USAID and a consortium of US private sector have signed a deal to help alleviate the hardships of female workers in their supply-chains affected by the coronavirus pandemic in Bangladesh, Cambodia, Sri Lanka, and Vietnam.
US Agency for International Development (USAID) Deputy Administrator Bonnie Glick and Steve Lamar, president and chief executive officer of the American Apparel and Footwear Association, signed the memorandum of understanding (MoU) at the third annual Indo-Pacific Business Forum hosted virtually by the US government out of Vietnam on October 28-29, said a USAID statement.
The participating companies and industry associations in the consortium include Carter's, Inc.; Gap, Inc.; Global Brands Group; Levi Strauss & Company; Nike; Tapestry; Target; VF Corporation; Walmart; the American Apparel and Footwear Association; the National Retail Federation; the Retail Industry Leaders Association; and the US Fashion Industry Association.
With unprecedented speed and scale, the Covid-19 pandemic has had a devastating impact on global supply-chains, disrupting trade and investment, putting frontline workers at risk, and eliminating the jobs of millions of other workers, especially women, said the statement.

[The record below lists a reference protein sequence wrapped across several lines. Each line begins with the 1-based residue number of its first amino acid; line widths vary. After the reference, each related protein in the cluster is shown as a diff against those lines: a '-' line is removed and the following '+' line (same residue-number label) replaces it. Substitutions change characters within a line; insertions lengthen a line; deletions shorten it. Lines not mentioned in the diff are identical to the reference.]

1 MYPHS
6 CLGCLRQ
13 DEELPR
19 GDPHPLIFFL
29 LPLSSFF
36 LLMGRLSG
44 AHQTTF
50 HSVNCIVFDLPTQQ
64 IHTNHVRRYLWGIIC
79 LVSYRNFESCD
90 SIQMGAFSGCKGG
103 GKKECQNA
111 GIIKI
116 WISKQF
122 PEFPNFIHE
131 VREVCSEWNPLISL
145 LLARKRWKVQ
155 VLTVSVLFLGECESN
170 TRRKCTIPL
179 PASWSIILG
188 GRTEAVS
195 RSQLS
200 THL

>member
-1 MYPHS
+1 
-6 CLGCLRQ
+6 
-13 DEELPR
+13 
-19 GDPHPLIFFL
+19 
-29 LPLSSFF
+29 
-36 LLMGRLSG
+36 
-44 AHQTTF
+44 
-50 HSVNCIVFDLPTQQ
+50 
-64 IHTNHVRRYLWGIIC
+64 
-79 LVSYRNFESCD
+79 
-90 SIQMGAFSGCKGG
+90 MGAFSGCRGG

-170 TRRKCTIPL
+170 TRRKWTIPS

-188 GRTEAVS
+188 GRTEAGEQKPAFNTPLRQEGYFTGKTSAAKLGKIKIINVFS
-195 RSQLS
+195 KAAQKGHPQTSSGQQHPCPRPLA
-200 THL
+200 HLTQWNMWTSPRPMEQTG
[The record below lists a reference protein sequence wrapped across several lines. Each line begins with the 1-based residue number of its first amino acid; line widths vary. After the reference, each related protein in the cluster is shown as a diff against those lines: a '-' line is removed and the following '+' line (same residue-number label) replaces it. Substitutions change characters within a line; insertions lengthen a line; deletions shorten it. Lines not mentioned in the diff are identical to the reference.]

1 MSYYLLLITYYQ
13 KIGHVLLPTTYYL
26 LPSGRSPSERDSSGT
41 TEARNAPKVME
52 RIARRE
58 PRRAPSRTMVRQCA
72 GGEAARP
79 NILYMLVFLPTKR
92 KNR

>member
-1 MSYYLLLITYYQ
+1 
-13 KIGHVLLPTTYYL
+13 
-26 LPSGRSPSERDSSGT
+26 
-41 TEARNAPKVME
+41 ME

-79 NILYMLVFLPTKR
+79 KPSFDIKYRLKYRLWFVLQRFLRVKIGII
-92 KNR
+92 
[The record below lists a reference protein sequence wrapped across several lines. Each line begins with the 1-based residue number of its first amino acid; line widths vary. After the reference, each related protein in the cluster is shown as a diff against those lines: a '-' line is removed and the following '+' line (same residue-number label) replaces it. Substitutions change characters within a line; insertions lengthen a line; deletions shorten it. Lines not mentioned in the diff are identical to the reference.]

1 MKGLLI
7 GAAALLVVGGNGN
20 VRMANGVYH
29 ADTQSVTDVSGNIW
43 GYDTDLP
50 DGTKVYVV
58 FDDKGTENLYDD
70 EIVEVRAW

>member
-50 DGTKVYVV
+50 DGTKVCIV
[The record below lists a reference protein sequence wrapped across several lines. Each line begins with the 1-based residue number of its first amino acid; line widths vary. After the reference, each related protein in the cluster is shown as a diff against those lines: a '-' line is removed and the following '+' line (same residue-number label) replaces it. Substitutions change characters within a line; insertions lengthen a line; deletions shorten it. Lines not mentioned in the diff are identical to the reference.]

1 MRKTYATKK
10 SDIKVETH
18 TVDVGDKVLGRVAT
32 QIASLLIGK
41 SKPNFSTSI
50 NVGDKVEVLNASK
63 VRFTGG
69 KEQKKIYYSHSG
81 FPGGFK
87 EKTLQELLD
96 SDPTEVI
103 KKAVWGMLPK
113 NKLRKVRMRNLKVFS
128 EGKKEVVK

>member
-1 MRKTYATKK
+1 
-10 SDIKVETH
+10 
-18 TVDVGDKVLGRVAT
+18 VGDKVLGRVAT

The apparel, footwear, and fashion-accessories sector in Asia has been among the most-affected industries, challenged by constraints on supply and demand that arose from stay-at-home orders, temporary closures of businesses, stoppages in production, backlogs in shipment, and cargo delays.
"The MOU establishes an intent for USAID and the consortium to work together over the coming year to alleviate hardships faced by AFFA workers in Bangladesh, Cambodia, Sri Lanka, and Vietnam," said USAID.
Such efforts, in collaboration with local partners, will aim to create a more resilient apparel, footwear, fashion-apparel sector and workforce, enhance the rights and welfare of workers in the factories, and empower women workforce in the sector, it added.